Low Interest Business Loans

Regardless of the state of the economy, when finding funding, all entrepreneurs, whether new to their trade or seasoned veterans, appear to get caught up in haggling over the lowest possible interest rate. You can learn more at Car Finance Broker Near Me

Who are we to blame them? Saving money – particularly now that we’re still in the midst of a recession – might be the difference between their company’s survival and their personal financial future.

However, basing a financing decision solely on its expense (in this case, the interest rate) may be even more damaging. All business decisions should be considered holistically, with all benefits and costs taken into account at the same time, particularly when it comes to business loans.

Let me explain: Given the scarcity of business transactions in today’s market, any offer of a business loan – regardless of its costs – should not be taken lightly. Thinking that this interest rate is too high and that a better one will appear tomorrow is dangerous thinking, because nothing will appear tomorrow – particularly with the economy still stagnant and all lenders being cautious.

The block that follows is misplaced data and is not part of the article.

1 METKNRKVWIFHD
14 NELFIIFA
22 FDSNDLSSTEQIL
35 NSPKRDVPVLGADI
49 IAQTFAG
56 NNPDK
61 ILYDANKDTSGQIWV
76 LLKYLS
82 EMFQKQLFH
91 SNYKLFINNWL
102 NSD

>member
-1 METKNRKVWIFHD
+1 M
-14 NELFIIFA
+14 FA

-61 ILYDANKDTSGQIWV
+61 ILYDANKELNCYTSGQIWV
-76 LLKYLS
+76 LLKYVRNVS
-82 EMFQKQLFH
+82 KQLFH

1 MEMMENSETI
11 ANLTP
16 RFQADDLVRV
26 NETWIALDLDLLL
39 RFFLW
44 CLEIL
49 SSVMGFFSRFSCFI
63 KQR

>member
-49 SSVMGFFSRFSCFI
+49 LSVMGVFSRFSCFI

Furthermore, if the rate of the loan is so important to the business owner, a business loan may not be what the company wants right now, or it may be a decision that leads the company down an unhealthy path.

Consider the following scenario for a basic yet typical business loan. A $100,000 loan with annual instalments of 8% interest for 5 years. For the next 60 months, this loan will entail $2,028 in monthly payments. Let’s pretend the interest rate was 12 percent instead of 8%. This will result in a $2,225 monthly bill, nearly $200 more per month. With the higher interest rate, there was a substantial rise of nearly 10%.

When looking for outside money, most business owners get caught up in the idea that a lower rate means more savings for the company and therefore a better choice.

But what if your new lender refuses to reduce your interest rate from 12 percent to 8%? What if there isn’t another, lower-rate loan or lender available? Is it still a smart business move?

Looking only at the loan’s expense or interest rate is one-sided and can have an effect on the company’s long-term viability; the loan’s advantages must also be considered.

Let’s say the company will take the $100,000 loan and put it to good use, generating $5,000 in new monthly revenue. Is the interest rate really that important at this stage, given that the nearly $200 difference in rate is negligible (especially over the 60-month period) compared to probably declining the higher rate loan and receiving nothing in return (losing $5,000 in new monthly revenue).